Saturday, January 23, 2010

If You Can't Convince Them, Confuse Them . . .

The following is a common sales tactic that I've heard described many, many times:

Your target customer hasn't bought your rational or your emotional arguments. What's the next step? Tie together information that looks like it benefits your customer. The information seems to make sense, but actually doesn't add up. Hope that the target doesn't catch the flaws in logic. Confuse them into buying.

In the world of detestable sales tricks, this is the one that I hate most. I hate it because it is so easy to prevent in theory. All the target has to say is: "I don't understand, and I won't buy until I do understand."

In reality, the tactic is difficult to counter. We hate to admit that we don't understand. And since people usually are not intentionally trying to deceive us, we take their word when we don't quite get it. Usually, misunderstandings are small, and the issues that arise are not substantial.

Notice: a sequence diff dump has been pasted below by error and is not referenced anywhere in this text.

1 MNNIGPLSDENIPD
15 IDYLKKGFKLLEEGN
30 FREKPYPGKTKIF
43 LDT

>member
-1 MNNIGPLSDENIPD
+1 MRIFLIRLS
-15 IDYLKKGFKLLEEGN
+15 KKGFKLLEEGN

The problem is when entire industries are built based on the premise that people can be confused into buying.

The mutual fund industry is an example. Classes of seventh graders choosing stocks will perform as well as 99.9% of experienced active money managers.* If you ever meet somebody with a PhD in Finance or Economics, they will confirm that fact. These managers should go out of business, but they don't because not enough people will refuse to buy what they don't understand.

It takes real guts to admit ignorance when the whole world seems to understand ("seems" is the key word in that sentence). When the stakes are small, feigning knowledge is not a problem. When the stakes are high, it's a dangerous path to travel.

*The research states that you are almost always better off with a low-fee index fund.